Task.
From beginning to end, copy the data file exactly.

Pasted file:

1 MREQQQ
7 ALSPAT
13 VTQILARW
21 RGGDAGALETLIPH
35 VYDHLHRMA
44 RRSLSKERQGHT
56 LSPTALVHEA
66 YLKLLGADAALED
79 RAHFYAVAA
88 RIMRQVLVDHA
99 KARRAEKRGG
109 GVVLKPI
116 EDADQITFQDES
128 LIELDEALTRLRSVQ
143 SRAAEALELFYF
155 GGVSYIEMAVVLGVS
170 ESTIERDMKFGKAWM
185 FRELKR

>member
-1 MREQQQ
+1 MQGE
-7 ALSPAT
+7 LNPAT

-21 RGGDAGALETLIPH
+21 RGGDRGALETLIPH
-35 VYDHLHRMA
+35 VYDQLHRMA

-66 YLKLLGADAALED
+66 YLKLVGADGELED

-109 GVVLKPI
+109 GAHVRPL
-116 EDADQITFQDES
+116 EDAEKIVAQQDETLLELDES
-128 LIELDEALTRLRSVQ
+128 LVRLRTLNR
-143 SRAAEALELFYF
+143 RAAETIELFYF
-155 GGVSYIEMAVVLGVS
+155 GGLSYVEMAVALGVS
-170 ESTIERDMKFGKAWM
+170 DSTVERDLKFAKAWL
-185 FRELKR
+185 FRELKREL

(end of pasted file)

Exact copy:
1 MREQQQ
7 ALSPAT
13 VTQILARW
21 RGGDAGALETLIPH
35 VYDHLHRMA
44 RRSLSKERQGHT
56 LSPTALVHEA
66 YLKLLGADAALED
79 RAHFYAVAA
88 RIMRQVLVDHA
99 KARRAEKRGG
109 GVVLKPI
116 EDADQITFQDES
128 LIELDEALTRLRSVQ
143 SRAAEALELFYF
155 GGVSYIEMAVVLGVS
170 ESTIERDMKFGKAWM
185 FRELKR

>member
-1 MREQQQ
+1 MQGE
-7 ALSPAT
+7 LNPAT

-21 RGGDAGALETLIPH
+21 RGGDRGALETLIPH
-35 VYDHLHRMA
+35 VYDQLHRMA

-66 YLKLLGADAALED
+66 YLKLVGADGELED

-109 GVVLKPI
+109 GAHVRPL
-116 EDADQITFQDES
+116 EDAEKIVAQQDETLLELDES
-128 LIELDEALTRLRSVQ
+128 LVRLRTLNR
-143 SRAAEALELFYF
+143 RAAETIELFYF
-155 GGVSYIEMAVVLGVS
+155 GGLSYVEMAVALGVS
-170 ESTIERDMKFGKAWM
+170 DSTVERDLKFAKAWL
-185 FRELKR
+185 FRELKREL